Who’s In the News
Food security has global implications (Tom Daschle, Politico)
Food security is a defining challenge facing the human race, a serious threat to stability worldwide. Today, 1 billion men, women and children are food insecure. Unless we find better ways to produce and distribute food, this number will only increase. The consequences present challenges that should matter to all — policymakers, the public and private sectors, farmers and consumers.
Time International editor to ONE campaign (Reid J. Epstein—Politico)
Michael Elliott, the editor of Time International, was announced on Monday as the next CEO of the ONE campaign to end global poverty. He will succeed former George W. Bush chief of staff Joshua Bolten, who has served as interim CEO since January.
Ban Ki-Moon Announces Bid for Second UN Term (Ivy Mungcal—Devex)
Ban Ki-moon announced on Monday (June 2) that he intends to run for a second term as secretary-general of the United Nations.
What happens when aid is withdrawn from a state in political turmoil? (Alex Duval Smith—Guardian)
Madagascar descended into poverty when aid donors pulled the plug, but the Zimbabwean model shows there is another way.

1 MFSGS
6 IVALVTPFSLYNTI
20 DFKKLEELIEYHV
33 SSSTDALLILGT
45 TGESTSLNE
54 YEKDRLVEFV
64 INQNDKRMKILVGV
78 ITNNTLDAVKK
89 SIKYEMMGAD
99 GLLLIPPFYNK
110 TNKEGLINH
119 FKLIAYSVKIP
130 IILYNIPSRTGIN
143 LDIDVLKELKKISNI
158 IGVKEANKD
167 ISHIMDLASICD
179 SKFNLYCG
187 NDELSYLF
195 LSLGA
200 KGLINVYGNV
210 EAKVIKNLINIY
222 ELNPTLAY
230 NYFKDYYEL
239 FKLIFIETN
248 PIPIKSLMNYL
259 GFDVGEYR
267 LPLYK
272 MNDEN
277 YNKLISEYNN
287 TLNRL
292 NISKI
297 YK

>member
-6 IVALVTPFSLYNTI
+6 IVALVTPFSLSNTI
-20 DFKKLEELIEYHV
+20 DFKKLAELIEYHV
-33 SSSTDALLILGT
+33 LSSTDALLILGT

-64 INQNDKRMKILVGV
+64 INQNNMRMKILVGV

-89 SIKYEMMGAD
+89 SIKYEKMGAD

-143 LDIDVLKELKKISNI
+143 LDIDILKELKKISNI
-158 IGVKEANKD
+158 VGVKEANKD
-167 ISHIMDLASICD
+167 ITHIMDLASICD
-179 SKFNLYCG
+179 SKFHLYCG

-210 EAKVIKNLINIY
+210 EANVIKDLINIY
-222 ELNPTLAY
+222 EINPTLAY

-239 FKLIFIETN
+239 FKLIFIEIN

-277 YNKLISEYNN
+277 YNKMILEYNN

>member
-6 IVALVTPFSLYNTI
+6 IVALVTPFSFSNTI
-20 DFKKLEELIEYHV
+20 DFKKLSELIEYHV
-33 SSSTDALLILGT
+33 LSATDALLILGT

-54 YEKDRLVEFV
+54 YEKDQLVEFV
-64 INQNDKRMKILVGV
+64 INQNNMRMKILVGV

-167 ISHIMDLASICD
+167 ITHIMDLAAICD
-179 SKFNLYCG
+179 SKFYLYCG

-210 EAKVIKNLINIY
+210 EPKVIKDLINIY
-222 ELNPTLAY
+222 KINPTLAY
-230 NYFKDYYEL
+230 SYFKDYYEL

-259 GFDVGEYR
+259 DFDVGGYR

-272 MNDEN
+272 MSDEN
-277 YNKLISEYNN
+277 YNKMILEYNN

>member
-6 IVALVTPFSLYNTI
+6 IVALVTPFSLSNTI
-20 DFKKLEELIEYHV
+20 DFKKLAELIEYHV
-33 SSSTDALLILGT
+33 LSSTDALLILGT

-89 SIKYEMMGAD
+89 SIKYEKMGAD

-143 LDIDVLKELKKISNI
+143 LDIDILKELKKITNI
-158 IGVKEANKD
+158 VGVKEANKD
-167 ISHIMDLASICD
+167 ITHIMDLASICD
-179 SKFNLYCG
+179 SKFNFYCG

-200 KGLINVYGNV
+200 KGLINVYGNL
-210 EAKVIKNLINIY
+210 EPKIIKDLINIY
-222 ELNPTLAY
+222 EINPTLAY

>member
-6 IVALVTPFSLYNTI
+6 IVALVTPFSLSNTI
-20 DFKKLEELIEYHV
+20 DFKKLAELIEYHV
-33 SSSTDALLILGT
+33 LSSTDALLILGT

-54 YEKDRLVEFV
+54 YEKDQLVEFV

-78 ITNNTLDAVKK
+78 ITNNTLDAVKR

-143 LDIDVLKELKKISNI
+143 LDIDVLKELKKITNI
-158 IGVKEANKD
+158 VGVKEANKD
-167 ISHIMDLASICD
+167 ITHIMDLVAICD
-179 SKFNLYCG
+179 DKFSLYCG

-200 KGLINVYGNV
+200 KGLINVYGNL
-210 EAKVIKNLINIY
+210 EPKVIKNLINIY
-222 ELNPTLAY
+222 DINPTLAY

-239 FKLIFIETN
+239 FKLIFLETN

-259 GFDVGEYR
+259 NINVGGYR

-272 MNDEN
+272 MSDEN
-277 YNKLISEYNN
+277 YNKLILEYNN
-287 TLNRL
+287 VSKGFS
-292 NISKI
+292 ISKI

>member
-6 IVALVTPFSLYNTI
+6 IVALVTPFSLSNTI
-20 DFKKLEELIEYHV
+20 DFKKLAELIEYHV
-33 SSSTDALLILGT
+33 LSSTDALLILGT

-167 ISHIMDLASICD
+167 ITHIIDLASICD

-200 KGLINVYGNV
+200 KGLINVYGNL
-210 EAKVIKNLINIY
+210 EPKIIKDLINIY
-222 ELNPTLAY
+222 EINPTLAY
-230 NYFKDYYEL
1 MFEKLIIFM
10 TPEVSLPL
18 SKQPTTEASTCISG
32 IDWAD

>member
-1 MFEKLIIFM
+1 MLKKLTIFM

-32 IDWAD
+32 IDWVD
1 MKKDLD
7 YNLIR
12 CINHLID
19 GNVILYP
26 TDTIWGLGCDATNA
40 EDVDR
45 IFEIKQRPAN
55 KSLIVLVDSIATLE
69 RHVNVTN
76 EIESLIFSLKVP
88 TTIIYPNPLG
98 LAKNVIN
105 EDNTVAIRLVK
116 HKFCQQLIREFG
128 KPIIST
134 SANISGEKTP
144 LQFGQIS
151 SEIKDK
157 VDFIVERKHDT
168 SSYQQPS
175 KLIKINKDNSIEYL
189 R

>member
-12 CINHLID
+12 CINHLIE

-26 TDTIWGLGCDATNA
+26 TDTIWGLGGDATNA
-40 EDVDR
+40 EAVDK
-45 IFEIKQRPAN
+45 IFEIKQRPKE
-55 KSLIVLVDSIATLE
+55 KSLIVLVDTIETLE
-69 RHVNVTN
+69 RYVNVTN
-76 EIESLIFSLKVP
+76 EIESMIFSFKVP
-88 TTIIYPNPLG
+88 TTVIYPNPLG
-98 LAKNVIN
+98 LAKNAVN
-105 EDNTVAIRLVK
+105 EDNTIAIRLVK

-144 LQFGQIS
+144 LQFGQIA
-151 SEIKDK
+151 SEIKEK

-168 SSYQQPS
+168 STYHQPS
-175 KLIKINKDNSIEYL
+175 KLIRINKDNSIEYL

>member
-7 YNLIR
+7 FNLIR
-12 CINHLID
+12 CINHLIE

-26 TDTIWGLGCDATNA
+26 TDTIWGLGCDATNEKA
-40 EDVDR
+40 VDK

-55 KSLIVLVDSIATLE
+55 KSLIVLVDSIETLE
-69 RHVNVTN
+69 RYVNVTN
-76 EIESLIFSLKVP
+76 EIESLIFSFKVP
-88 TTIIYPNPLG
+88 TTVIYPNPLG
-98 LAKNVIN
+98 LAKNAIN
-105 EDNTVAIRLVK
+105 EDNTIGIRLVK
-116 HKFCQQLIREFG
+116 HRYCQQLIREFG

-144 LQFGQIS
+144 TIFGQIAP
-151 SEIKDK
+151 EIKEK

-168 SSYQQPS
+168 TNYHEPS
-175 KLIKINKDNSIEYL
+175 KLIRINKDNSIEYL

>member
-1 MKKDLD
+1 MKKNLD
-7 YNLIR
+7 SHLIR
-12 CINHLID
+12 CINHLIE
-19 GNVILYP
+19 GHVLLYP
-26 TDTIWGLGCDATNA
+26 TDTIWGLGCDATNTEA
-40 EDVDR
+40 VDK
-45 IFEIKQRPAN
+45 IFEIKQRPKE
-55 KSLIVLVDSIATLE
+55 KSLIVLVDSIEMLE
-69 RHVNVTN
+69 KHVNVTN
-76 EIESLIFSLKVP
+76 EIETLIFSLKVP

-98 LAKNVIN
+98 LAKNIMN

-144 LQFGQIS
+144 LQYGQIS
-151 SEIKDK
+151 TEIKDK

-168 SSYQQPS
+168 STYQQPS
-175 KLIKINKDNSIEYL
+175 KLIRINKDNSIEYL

Eric Cantor ‘optimistic’ about budget (David Rogers—Politico)
In an email Monday to House Republicans, Majority Leader Eric Cantor said he is “cautiously optimistic” that ongoing talks with the White House will meet the standard set by Speaker John Boehner that “any increase in the debt limit ought to be accompanied by at least a commensurate reduction in the deficit.”
Afghanistan choice weighs on Barack Obama (Josh Gerstein & Mike Allen—Politico)
Obama must decide whether he will accept an initial withdrawal of about 5,000 troops — which many experts expect the Pentagon to recommend — or whether he will insist on a more robust downsizing, as an increasing number of lawmakers from both parties are urging.
Libya, economy on agenda as Obama welcomes Merkel for official visit (Christi Parsons, Washington Bureau)
President Obama will publicly honor the German chancellor during an elaborate official visit to the White House on Tuesday, but behind closed doors he is expected to press her to step up Germany’s involvement in the international response to unrest in the Middle East and North Africa.